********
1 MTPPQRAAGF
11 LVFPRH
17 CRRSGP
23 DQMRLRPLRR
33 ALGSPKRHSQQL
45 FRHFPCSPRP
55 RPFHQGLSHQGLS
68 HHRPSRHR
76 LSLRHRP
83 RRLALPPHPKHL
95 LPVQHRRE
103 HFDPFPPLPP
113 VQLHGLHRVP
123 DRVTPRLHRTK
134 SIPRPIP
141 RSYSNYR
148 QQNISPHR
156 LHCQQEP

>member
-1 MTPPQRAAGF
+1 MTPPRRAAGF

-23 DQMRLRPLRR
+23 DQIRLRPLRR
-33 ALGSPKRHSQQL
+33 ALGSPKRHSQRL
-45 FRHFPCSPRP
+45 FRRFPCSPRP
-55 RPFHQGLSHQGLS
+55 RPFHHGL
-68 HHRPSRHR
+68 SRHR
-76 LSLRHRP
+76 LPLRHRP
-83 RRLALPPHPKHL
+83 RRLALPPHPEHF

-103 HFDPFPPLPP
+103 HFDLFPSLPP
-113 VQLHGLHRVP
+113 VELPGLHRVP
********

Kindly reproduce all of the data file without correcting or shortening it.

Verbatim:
1 MTPPQRAAGF
11 LVFPRH
17 CRRSGP
23 DQMRLRPLRR
33 ALGSPKRHSQQL
45 FRHFPCSPRP
55 RPFHQGLSHQGLS
68 HHRPSRHR
76 LSLRHRP
83 RRLALPPHPKHL
95 LPVQHRRE
103 HFDPFPPLPP
113 VQLHGLHRVP
123 DRVTPRLHRTK
134 SIPRPIP
141 RSYSNYR
148 QQNISPHR
156 LHCQQEP

>member
-1 MTPPQRAAGF
+1 MTPPRRAAGF

-23 DQMRLRPLRR
+23 DQIRLRPLRR
-33 ALGSPKRHSQQL
+33 ALGSPKRHSQRL
-45 FRHFPCSPRP
+45 FRRFPCSPRP
-55 RPFHQGLSHQGLS
+55 RPFHHGL
-68 HHRPSRHR
+68 SRHR
-76 LSLRHRP
+76 LPLRHRP
-83 RRLALPPHPKHL
+83 RRLALPPHPEHF

-103 HFDPFPPLPP
+103 HFDLFPSLPP
-113 VQLHGLHRVP
+113 VELPGLHRVP